Methoxyisoflavone is a flavonoid, typically taken as a dietary supplement and marketed to athletes interested in increasing strength and muscle mass, particularly during training, according to the National Center for Biotechnology Information. Experts at Health Library clarify that methoxyisoflavone is touted as a dietary supplement that works like an anabolic steroid but without the testosterone-like side effects. However, there are no studies to prove its efficacy or the absence of the indicated side effects.
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Steroid-like Side Effects
Users of methoxyisoflavone, a supplement that claims to provide hormone-like benefits similar to anabolic steroids without their testosterone- or oestrogen-like side effects, shouldn't experience an increase in acne, a decrease in good cholesterol levels (HDL), an enlarged prostate or male pattern baldness, according to eVitamins. However eVitamins cautions that no conclusive studies support the long-term absence of these side effects.
Possible interactions with drugs or dietary supplements that may occur with methoxyisoflavone are unknown, according to eVitamins. Health Library indicates that the limited studies published on the uses, effects and interactions of methoxyisolfavone have no reasonable credibility because they weren't published in peer-reviewed journals under strict regulations.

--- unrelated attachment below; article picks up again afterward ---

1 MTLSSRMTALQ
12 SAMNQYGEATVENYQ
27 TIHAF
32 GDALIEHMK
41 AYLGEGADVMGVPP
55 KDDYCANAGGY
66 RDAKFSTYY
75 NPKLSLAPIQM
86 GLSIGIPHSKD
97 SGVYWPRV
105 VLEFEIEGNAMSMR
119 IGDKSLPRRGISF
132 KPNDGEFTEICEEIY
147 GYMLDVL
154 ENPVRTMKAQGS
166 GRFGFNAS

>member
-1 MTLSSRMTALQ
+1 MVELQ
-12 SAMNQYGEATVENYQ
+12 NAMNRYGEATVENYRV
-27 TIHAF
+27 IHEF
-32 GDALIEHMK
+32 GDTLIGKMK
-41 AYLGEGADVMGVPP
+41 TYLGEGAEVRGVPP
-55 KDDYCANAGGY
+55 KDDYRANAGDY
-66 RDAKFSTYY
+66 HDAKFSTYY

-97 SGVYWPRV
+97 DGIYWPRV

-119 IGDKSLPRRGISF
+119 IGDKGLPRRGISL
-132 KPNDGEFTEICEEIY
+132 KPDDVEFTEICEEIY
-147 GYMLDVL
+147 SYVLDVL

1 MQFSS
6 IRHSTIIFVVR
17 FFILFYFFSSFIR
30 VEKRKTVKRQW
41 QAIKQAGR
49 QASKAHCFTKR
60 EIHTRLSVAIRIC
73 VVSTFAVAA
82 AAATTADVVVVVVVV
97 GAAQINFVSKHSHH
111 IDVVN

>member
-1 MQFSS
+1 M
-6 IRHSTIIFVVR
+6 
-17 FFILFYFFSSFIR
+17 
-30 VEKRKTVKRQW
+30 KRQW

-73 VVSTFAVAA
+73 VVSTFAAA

Although methoxyisoflavone is not found in substantial amounts in any one food, according to Health Library, it is an isoflavone found in soy products. The substance is considered an active part of soy products and contains oestrogen-like properties. The FDA allows foods containing soy products to be labelled as heart-healthy because of their cholesterol-lowering properties.
The National Center for Biotechnology Information reports that in a December 2003 published study on the effects of methoxyisoflavone, even the projected muscle-building effects of the supplement were not realised. The study concludes that the anabolic/catabolic hormone levels of the weightlifting athletes who used the supplement were unaffected. The only viable results reported are in the prevention of bone loss such as what occurs in osteoporosis and the reduction of bone resorption.
Dietary supplements such as methoxyisoflavone are not as strictly monitored or regulated by the U.S. Food and Drug Administration as drugs and food products are. So there are no federal requirements stipulating that a dietary supplement must live up to its efficacy claims or be tested as safe. Safety and efficacy are the responsibility of the manufacturer, so consumers should consult their physicians or pharmacists before starting a new dietary supplement.
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- National Center for Biotechnology Information: Effects of Methoxyisoflavone, Ecdysterone and Sulfo-Polysaccharide Supplementation on Training Adaptations in Resistance-Trained Males
- eVitamins: Methoxyisoflavone Side Effects
- Health Library: Methoxyisoflavone
- U.S. Food and Drug Administration: Dietary Supplements